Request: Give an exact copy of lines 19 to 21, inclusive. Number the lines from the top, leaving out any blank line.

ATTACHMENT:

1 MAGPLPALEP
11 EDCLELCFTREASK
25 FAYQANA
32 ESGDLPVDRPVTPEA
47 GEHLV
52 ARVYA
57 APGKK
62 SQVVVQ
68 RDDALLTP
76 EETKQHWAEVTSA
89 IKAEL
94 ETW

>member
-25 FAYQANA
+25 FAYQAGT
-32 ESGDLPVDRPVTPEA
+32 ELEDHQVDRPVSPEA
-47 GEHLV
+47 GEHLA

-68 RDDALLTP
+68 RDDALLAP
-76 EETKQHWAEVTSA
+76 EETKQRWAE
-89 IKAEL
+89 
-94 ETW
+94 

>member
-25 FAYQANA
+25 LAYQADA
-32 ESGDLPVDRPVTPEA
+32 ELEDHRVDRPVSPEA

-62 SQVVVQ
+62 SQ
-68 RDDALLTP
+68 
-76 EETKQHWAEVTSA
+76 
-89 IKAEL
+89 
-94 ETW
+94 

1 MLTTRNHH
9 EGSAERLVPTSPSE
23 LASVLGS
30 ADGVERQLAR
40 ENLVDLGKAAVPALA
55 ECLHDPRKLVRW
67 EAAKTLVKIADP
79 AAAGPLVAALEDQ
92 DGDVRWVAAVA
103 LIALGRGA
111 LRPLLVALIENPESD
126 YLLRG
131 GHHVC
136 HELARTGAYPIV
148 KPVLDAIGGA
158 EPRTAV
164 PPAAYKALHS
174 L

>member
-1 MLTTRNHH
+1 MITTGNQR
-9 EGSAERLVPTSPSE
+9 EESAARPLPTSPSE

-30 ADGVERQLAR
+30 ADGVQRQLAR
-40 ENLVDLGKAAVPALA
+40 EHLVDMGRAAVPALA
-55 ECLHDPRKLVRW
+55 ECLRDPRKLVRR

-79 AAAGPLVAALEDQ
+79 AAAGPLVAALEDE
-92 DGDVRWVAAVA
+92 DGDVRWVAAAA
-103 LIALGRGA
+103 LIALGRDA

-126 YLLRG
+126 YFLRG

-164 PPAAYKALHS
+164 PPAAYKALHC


+47 GEHLA

-68 RDDALLTP
+68 RDDALLAP